ClimateDevelopmentNews

‘Sand Mining Affecting Our Farmlands,’ Gobirawa Residents Cry Out

Residents of Gobirawa, a community in Madobi Local Government Area, Kano, say sand mining operations in the town have caused them hardship through lower agricultural yields.

The community, located about four kilometres away from Gora, is close to a river, with most inhabitants making a living through regular and irrigation farming. But mining activities started recently by a native, Umar Musa Kwankwaso, have raised concerns about erosion, flooding, and soil degradation.

It is said that, about a decade ago, similar activities generated serious problems in a neighbouring town where many of the graveyards, farmlands, and houses have become submerged in water.

Mining of sand in Gobirawa would reduce the amount of water available to the farmers for irrigation, residents said, thus affecting the larger economy.


Auwal Ya’u, Kwankwaso’s adviser, said the company followed due process in getting a licence to mine from the government and had applied to the Federal Ministry of Mines and Steel Development.

“A consent letter was issued to us and both the ward head and village head approved our license to start sand mining. Some of the community members also welcomed the development,” he told HumAngle.

“We met all the three ward heads of Gobirawa, Rinji, and Agalawa to deliver our developmental aims to the community members,” Ya’u added.

“Later they told us the people did not welcome the ideas. Then we decided to restrict ourselves to only the land the government issued to us. We are not using any machines for the mining, we will use the residents which will bring job opportunities to them.”

HumAngle’s investigation, however, showed that a good number of the residents are against the launch of the new sand mining site.

“Our lands are mainly for farming,” said Alkassim Dan Azumi Gora Alwani.

“One day my ward head called me on the phone that he wants to have a meeting with me. He said Alhaji Umaru has an interest in my farmland, and I rejected the offer because it is the only farm I have to feed my family.

“The mining site opposite our land has affected most of our farms which are now eroded by rivers and creating canals. Last year, I lost many of my harvest to the mining.”

“We don’t like this sand mining in our community; the river is the greatest asset we inherited because we use the advantage of the river to plant any kind of crops or perishable foods during dry and raining seasons,” said Magaji Salihu Dan Marna.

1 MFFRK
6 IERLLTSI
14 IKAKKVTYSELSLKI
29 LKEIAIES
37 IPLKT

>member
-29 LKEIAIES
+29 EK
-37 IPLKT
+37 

“Sand mining has caused disasters to our farmlands, last year many people lost their farms and houses. We reported to the ward head but he said he has no knowledge about the operation.”

Surajo Nasiru said for the previous mining activities have over the past decade caused a lot of damage to farms and houses.

“Most of our roads are creating canals. We suddenly saw a caterpillar from nowhere breaching our farms to launch a new deport of sand mining,” he said.

Some of the residents, however, welcomed the development and said they were glad it would create new jobs.

Ismail Habibu said he supported the establishment of the mining site because most of the youths in the community are unemployed.

“Sand mining has nothing to do with our farms; Alhaji Umaru Marafa has promised to build roads and drainage in our community and also the mining will be a source of income,” another resident, Mukhari Ibrahim, said.

Umar Saleh Anka, a fellow of the Nigerian Environmental Society explained that sand is needed for the constructions of roads, dams, schools, and other infrastructure.

“The increasing population and economic developments impose an ever-increasing rise in the demand for sand throughout the world,” he said.

“Therefore, in Kano, with a population of over 19 million, we should expect more of this problem if the government and private sector do not come up with alternative ways of reducing its demand through recycling of broken blocks and repairs instead of reconstruction,” Anka added.

“Some impacts of sand mining include environmental degradation in terms of soil erosion, land sliding, clearing of vegetation, thereby affecting our ecosystem through a change in vegetation cover, water quality and crop production because even the farm size will be affected. Kano will not be an exception.”

Gobirawa residents said they have issued complaints to the Kano State Public Complaints and Anti-Corruption Commission, Emir of Karaye, the District Head of Madobi Local Government Area, Divisional Police Officer, Madobi Local Government, Kano State Ministry of Environment, and the Department of State Services office in Kano.

They lamented that, if the sand mining continued, majority of the people would lose their farms and houses within a short period.


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